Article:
Google And Drupal : Alt and Title Tags for Images

Squirrel using a video camera
Generally when you see an image on a webpage, the <img> HTML tag is being used on that web page to instruct the browser which image file to display and how.  The code looks like a little something like this (from this very page):
 
<img src="http://fireroaddigital.com/sites/default/files/frd-blog-alt-title-tags.jpg" alt="Squirrel using a video camera">
 
Simple enough, but what’s that alt tag?  
 
The alt attribute is used to help search engines and assistive technology such as screen readers for the visually impaired to understand the image.  Googlebots are getting smarter and smarter, but may not yet know that image is of a 1940’s film camera being operated by a 1940’s squirrel. Or that it might be an Australian spotted flying squirrel.  Or maybe it’s a muskrat.  I’m a human and I can’t even really tell what it is.
 
Sites like Google Images use this alt data to help categorize their collections of images, and the use of alt tags across your site is known to be one of the many Google search engine ranking factors.  So, not only is the use of the alt tag required to achieve HTML conformance, it’s good for SEO.
 
So how do we enable it on our Drupal sites?  Easily, of course.  First we make sure our Drupal site is providing a place for a content editor to enter the alt text for all images and that the resulting text is included in the resulting HTML code.
 
For an example, let’s look at the default Drupal content type Article. Navigate on your admin menu to Structure >> Content types, then under Article, click on manage fields.  If you haven't changed the default Article content type, it should look like this:
 
Figure 1- Screen shot showing Article content type fields

Figure 1: Article content type

The Article content type comes with an Image field by default.  You can also add an Image field to any new content types that you create. Click on edit under Image. Scroll down about halfway until you see this.

Figure 2- Screen shot showing how to enable the Alt tag on the Drupal Article content type

Figure 2 - Enable Alt Field on Article content type

On the Article content type, the Enable Alt field checkbox should already be checked- comes that way by default.  But it won't when you add an Image field to a new content type you created. You will need to check that box.  And notice the Enable Title field checkbox?  Go ahead and check it too - we will talk about it shortly.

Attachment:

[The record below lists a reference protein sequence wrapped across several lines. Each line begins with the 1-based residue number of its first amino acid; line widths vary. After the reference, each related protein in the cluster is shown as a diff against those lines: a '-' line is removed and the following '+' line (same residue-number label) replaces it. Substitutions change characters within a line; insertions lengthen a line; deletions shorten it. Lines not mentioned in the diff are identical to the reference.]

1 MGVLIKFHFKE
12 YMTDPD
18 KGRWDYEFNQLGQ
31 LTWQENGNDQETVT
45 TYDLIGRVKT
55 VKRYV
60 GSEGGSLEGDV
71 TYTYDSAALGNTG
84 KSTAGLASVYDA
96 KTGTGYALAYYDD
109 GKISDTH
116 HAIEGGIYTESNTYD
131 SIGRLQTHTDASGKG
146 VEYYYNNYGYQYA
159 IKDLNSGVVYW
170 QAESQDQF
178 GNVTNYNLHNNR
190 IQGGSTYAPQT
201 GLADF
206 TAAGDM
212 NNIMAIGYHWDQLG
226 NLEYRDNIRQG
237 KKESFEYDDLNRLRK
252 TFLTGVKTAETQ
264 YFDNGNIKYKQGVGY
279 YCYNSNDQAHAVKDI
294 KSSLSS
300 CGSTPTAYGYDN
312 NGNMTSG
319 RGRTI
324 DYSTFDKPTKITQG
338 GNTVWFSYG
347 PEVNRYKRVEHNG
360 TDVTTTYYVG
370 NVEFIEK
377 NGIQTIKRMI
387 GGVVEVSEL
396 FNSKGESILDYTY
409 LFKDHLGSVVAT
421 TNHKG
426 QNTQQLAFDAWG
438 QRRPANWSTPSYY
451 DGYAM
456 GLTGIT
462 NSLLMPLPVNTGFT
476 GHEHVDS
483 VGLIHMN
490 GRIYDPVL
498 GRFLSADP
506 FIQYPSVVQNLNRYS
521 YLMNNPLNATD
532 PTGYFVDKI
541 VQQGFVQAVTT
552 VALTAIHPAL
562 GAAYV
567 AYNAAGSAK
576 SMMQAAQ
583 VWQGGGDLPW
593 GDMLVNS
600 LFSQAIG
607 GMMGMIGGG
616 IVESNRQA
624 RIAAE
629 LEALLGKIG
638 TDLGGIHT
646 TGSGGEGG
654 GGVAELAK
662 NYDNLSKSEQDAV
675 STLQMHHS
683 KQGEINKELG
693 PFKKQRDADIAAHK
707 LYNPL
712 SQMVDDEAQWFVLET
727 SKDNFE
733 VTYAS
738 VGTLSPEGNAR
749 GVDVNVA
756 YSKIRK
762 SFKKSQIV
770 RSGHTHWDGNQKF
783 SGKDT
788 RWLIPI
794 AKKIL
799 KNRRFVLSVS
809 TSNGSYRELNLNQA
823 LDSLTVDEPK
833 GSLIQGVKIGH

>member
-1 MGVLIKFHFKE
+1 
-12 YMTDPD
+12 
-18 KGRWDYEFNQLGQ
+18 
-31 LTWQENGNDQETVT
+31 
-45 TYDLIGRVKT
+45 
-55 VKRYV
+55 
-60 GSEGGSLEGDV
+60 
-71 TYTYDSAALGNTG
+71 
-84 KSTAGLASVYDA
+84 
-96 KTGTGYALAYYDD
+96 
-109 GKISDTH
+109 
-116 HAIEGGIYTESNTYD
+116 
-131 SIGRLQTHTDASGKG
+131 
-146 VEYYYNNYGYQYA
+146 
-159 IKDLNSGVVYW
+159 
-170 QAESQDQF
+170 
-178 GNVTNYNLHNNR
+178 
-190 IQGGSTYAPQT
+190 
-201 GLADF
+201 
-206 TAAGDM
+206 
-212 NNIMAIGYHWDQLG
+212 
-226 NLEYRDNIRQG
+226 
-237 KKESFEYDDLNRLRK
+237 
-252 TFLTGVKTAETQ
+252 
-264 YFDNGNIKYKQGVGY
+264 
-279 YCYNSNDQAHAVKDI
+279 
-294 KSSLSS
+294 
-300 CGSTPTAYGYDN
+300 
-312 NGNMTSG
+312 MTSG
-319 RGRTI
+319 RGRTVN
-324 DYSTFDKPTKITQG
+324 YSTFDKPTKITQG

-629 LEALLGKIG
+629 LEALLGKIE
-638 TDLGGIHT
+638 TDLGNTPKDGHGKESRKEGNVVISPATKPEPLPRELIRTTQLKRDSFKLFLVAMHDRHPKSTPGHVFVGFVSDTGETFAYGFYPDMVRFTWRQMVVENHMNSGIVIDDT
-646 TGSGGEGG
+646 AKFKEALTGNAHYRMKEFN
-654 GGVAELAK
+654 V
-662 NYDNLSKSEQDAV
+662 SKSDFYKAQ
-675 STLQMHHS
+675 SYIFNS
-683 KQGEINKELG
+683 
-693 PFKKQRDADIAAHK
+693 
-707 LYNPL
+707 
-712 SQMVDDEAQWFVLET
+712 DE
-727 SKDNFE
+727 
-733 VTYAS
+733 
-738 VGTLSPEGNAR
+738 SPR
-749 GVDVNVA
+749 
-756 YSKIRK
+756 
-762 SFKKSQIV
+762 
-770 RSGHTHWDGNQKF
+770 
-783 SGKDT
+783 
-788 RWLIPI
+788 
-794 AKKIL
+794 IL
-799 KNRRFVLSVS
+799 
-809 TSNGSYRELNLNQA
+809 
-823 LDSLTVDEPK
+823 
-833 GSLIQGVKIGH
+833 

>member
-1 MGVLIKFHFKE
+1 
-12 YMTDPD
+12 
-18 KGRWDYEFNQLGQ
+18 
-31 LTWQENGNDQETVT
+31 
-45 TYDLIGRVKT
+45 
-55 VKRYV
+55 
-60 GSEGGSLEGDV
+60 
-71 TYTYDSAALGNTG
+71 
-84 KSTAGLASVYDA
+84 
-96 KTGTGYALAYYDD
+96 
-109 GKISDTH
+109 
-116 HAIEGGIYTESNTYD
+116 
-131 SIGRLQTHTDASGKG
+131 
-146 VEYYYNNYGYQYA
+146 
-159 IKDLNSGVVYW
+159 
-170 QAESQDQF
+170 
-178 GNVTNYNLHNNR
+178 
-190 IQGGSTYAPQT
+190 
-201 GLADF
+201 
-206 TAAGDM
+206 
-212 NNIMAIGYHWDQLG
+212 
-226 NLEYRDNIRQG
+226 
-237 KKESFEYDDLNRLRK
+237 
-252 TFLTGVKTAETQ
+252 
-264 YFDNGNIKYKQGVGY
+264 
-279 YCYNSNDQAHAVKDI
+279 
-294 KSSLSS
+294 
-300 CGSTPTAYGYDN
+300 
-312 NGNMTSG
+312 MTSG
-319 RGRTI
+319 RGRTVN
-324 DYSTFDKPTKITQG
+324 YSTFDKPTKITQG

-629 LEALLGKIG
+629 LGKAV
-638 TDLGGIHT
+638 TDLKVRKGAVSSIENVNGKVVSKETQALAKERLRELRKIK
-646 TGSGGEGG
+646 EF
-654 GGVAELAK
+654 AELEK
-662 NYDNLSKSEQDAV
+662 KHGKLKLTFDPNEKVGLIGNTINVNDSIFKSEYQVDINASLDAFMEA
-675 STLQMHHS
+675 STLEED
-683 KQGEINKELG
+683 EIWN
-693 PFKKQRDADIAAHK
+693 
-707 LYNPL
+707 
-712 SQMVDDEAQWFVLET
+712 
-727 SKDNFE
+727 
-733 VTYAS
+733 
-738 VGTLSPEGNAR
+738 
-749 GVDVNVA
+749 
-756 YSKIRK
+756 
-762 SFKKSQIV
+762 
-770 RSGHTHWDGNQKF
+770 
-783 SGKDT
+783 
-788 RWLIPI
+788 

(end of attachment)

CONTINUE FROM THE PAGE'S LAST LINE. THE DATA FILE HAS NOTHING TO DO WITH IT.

So then how do you enter Alt text for images?  Let's create a new Article and find out.  Navigate to Content >> Add Content >> Article.  Enter title & body content.  Scroll down to the Image section.

Figure 3 - Screen shot showing adding an Image to an Article

Figure 3 - Adding an Image to an Article

Choose a file and upload it. I've chosen a picture of four lovely donkeys standing in field.  It's also generally a good idea to name the field descriptively (and use keywords related to your content if applicable).

Figure 4 - Screen shot showing Added Image

Figure 4 - Added Image

Save the node and you are done!  The alt text will show up in your page HTML code.

A few more loose ends though:

  • what about all those little design-element images throughout your website- do they need alt text?
  • what about inline images I add to a page using the WYSIWYG editor- how do I add alt text to them?
  • what about that title attribute you said you'd talk about later?

Ahh good- you've been paying attention.  Let's start with the first one.  You probably have small graphics, lines, shadows etc. all over your website, sprucing up the design.  The W3C standards say that for images that have no semantic meaning to the viewer, you can set the alt tag to null.  ".. if the alt text is set to null (i.e. alt="") it indicates to assistive technology that the image can be safely ignored."

For inline images (like all screenshots I've included in this post) - your Drupal WYSIWYG editor should have a way to enter the alt text.  We use CKEditor on this site, which looks like this while inserting an image. Other editors work similarly.

Figure 5- Screen shot showing setting the title tag for inline images using CKEditor

Figure 5 - Setting the alt tag for inline images using CKEditor

And finally, the title tag.  It tells the browser what to display as a tooltip when the viewer hovers his cursor over the image.  It is generally more useful when the image serves as a link, either to a larger version of itself or to another webpage.  The best practice then is to put a description of what will happen when the user clicks on the image.  It is generally not thought by the community to have any search engine ranking value.  But it is a good practice to follow for good user interaction, which may indirectly lead to better conversions.

If you check the Enable title field checkbox on the Image field in the content type, it will add an additional field under alt for you to enter title text for images.  In CKEditor, the title text can be entered under Advisory Title on the Advanced tab.